1) As the fall comes, cooler weather will soon arrive, which could cause many restaurants to end their patio dining. There are some restaurants though that have made preparations to keep their outdoor dining opening even when it gets colder.
Harvest: Nestled in Harvard Square, the patio at Harvest has a fireplace and a partial roof so that the outdoor dining season can be extended way into the late Fall/early Winter months. There are also heat lamps and all tables are socially distanced. There is comfortable lounge furniture for parties of six as well as traditional tables for smaller parties. Harvest is open Wednesday through Sunday for lunch and dinner from 12-8 as well as Sunday brunch. Harvest is closed on Mondays and Tuesdays.
Mare Oyster Bar: Located in the back of Hanover Street in Boston’s North End, Mare Oyster Bar’s patio overlooks the Boston Skyline and Greenway. The patio is open year round and has a retractable roof, heat lamps, fire pits and lounge seating as well as traditional tables. Mare is open seven days a week from 4p until 11p nightly.
Woods Hill Pier 4: This November, Woods Hill Table will be introducing an extended way to enjoy outdoor patio dining in Boston with the addition of igloos for the late Fall and Winter months. Each igloo can accommodate a maximum of 6 people and will have a set food and beverage minimum and guests can choose from a la carte regular menu items or a special prix fixe seasonal menu from Chef Charlie Foster. All menu items will be the restaurant’s signature sustainable, nutrient dense cuisine and local ingredients. Guests can also expect seasonal cocktails and beverages that are hot, their bone broth cocktail will also return from last year. Woods Hill opens daily at 5p and is closed on Mondays. It is open for lunch on Friday at 11:30a and brunch on Saturdays and Sundays from 11:30a until 10p.
2) Scampo, inside the Liberty Hotel, has reopened for dinner service. The new hours will be Monday through Saturday from 5pm-10pm and the restaurant will be closed on Sundays. Famed chef Lydia Shire will bring back her popular flatbreads, mozzarella bar, handmade pastas and signature entrees.
Some favorites that will be back on the menu include:
Patrick’s Naan Bread
Scampo’s Signature Duck
Lydia’s Lobster Pizza
Swordfish and Octopus
Mozzarella, beef carpaccio and beet hummus
Mozzarella, prosciutto, corn panna cotta and brown butter hazelnuts
Calamari with shishito peppers and lemon aioli
Spaghetti with pork cracklins
Reservations can be made by calling 857-241-1150.
3) On Sunday, September 13, Chef Chris Chung and Chef Youji Iwakura are collaborating on a special Modern Washoku Takeout Popup at Momi Nonmi. Two different Washoku sets will be offered, and curb side pickup will be at Momi Nomni from 2pm-6:30pm. It is pre-order only and only a limited amount of dinners will be available. These are two of my favorite skills, extremely talented chefs and this should be a compelling dinner.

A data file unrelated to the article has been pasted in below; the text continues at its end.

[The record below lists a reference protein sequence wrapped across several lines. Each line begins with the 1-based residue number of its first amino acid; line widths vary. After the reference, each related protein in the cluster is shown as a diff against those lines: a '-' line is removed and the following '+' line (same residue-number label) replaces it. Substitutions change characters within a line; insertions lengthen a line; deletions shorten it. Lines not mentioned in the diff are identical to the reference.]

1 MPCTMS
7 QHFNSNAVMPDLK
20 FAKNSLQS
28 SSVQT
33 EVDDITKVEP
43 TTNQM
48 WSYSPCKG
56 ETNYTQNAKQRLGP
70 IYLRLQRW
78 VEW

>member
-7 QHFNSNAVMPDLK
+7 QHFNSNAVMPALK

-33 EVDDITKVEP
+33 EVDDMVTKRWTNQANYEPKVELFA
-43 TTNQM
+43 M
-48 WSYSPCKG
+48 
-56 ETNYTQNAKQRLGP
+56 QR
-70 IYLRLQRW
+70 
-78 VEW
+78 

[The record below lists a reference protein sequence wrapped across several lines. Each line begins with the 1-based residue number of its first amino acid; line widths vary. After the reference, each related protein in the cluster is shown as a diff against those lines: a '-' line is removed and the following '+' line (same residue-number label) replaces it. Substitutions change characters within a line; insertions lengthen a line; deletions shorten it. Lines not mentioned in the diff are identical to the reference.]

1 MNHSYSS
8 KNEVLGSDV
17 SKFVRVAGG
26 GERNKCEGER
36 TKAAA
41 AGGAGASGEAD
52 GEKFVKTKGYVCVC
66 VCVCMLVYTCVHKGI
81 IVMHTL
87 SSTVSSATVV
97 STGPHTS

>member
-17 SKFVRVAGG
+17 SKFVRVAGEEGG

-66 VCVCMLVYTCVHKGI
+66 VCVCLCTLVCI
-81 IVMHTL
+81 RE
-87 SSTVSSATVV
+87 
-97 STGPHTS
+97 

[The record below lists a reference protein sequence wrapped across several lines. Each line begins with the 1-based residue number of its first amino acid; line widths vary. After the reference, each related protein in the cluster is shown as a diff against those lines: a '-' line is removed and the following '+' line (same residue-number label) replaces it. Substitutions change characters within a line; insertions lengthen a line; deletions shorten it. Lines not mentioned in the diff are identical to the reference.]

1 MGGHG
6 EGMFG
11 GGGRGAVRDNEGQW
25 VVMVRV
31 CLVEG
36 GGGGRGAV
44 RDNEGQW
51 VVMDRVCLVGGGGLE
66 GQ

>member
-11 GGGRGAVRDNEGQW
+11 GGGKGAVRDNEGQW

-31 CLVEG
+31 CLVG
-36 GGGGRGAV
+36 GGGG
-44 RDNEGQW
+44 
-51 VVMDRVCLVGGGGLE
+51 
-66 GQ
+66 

Choice #1: 7 courses modern washoku set
($89)(3% kitchen appreciation fee, tax & gratuity not included)
Menu includes: Sushi, Sashimi, Vegetable, Soup, Bento set and Dessert
Choice #2: 7 courses premium modern washoku set
($119)(3% kitchen appreciation fee, tax & gratuity not included)
Menu includes: Premium sushi, Premium sashimi, Vegetable, Soup, Bento set, and Dessert
What is Washoku? Traditional Japanese food is collectively known as washoku. (literally, “food of Japan”). ... Washoku is written in kanji characters as 和食. The first character, 和 (wa), which means Japan or Japanese, also represents harmony, and the second character 食 (shoku) means food or to eat.
Chef Youji & Chris Chung specially selected two different beverages to go with your meal, a Japanese wine and a Sake.
2017 Chateau Mercian Yamanashi Koshu Sur Lie ($64/750 ml): Koshu, a native Japanese grape variety that has been growing for centuries, offers complex flavor profiles such as sudachi Japanese lime, minerals, and rich mouth feel with umami, fermented and aged on the lees (sur lie) till the bottling. The best wine to pair with authentic Japanese cuisine! The very first Japanese wine in Boston that the chef Youji took 10 years of passion and effort to have brought in the city.
--I've enjoyed this wine before and it is unique and delicious, definitely an excellent option I'd recommend.
Kubota Junmai Daiginjo ($42/300ml): The nose on this special released Kubota is a mild collection of cherry, pear, mango, melon, and floral aromas. Kubota is known for making the prototypical light, clean, and dry style sakes, and this tribute brew is no exception. It is fleshy, smooth, round, dry, and clean with a little tingle that makes this brew drink sharp. Dry is the word, but there are hidden layers of raisins, apricot, and green grapes as the brew acclimates to your palate with a peek-a-boo hint of sweetness that comes later in the sip. It is chippy and fun to sippy! This Kubota was made for a wine glass to let the acidity jump and expand in your palate..
--An excellent choice!